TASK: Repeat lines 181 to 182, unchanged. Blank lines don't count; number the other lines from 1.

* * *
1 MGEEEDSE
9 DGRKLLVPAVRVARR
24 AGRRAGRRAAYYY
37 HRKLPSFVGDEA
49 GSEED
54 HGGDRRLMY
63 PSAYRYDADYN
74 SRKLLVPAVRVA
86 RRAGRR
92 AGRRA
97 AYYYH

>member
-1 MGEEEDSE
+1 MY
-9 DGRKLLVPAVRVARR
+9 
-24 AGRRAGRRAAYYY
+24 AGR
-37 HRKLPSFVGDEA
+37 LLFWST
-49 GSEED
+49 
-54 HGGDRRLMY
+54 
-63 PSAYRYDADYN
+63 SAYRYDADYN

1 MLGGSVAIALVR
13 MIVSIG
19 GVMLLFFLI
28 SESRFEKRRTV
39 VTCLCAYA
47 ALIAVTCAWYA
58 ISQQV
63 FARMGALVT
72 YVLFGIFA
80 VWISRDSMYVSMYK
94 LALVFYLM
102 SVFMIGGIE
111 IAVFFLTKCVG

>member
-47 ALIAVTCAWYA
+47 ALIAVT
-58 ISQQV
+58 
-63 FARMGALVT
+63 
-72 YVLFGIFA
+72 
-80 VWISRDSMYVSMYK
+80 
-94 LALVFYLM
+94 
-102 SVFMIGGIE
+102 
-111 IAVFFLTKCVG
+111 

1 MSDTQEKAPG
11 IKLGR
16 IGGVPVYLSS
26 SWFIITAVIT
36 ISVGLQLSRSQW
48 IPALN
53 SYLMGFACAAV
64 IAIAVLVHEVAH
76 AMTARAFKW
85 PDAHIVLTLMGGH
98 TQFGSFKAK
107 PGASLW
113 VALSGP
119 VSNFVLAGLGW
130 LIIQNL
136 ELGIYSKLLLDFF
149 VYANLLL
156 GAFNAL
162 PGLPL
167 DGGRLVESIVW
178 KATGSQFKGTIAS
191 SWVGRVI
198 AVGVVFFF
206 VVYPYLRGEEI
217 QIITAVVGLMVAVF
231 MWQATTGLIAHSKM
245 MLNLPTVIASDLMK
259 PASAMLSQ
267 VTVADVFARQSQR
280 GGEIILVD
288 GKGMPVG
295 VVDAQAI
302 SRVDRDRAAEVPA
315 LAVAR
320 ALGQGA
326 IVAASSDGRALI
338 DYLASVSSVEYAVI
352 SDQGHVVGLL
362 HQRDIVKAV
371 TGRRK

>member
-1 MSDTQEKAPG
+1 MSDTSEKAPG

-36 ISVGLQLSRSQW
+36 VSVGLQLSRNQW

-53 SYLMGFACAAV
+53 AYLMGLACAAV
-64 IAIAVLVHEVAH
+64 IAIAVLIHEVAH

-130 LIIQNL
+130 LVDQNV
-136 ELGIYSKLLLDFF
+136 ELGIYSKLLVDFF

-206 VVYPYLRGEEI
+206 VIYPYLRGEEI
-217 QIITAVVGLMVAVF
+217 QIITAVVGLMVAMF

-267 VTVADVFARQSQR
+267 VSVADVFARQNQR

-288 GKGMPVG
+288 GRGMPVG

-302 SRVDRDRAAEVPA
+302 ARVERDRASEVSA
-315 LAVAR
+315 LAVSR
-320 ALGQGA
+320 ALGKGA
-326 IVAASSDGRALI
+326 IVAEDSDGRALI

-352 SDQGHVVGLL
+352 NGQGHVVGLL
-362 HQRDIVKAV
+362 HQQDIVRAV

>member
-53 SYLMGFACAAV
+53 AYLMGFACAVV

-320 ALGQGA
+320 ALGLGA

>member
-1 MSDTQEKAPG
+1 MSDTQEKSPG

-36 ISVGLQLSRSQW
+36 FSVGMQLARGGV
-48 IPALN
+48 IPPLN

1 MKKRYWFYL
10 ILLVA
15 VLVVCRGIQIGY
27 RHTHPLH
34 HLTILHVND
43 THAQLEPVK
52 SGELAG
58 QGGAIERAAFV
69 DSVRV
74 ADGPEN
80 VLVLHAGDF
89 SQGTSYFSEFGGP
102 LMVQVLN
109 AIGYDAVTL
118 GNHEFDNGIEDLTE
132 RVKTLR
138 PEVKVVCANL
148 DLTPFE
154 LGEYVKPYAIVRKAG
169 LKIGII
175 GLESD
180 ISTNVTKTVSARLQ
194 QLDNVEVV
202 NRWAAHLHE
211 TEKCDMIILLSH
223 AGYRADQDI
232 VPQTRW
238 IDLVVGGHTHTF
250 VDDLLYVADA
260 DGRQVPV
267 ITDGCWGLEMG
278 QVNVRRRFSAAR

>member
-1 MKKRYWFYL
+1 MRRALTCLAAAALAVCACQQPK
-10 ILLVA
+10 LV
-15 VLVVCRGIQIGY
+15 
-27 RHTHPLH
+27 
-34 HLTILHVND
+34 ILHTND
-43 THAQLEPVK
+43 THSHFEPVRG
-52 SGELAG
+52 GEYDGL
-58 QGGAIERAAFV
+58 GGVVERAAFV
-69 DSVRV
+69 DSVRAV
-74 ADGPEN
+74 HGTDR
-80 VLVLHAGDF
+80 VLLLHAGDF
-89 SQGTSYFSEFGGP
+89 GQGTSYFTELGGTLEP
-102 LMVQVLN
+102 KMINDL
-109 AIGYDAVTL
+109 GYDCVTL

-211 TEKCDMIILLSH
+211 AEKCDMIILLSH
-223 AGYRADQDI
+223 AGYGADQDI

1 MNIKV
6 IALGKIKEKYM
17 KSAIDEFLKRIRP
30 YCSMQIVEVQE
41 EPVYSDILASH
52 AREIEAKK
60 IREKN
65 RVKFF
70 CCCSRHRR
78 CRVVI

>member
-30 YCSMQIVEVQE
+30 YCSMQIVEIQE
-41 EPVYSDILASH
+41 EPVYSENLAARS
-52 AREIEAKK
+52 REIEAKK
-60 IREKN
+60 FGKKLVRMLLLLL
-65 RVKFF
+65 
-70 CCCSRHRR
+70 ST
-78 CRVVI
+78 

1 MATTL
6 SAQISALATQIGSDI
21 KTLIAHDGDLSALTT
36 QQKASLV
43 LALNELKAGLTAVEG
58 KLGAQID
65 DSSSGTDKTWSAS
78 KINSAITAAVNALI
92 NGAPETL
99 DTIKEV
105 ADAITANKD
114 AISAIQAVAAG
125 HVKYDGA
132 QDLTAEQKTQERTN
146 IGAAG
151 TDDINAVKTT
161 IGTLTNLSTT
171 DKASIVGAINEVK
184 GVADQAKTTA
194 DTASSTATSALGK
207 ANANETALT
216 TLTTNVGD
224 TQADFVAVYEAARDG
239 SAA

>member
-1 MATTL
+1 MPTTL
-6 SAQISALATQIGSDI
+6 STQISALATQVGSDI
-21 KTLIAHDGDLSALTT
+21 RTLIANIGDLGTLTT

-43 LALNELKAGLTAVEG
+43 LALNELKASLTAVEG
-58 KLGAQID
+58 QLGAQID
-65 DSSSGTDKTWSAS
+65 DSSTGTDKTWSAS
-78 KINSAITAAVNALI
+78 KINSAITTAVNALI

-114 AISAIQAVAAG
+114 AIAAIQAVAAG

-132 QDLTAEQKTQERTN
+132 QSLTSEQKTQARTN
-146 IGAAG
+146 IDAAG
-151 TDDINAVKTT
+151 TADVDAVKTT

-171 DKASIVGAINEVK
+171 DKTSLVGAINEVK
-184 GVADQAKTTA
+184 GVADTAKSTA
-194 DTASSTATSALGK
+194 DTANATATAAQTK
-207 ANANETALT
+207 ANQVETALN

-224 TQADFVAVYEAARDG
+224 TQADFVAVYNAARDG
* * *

-27 RHTHPLH
+27 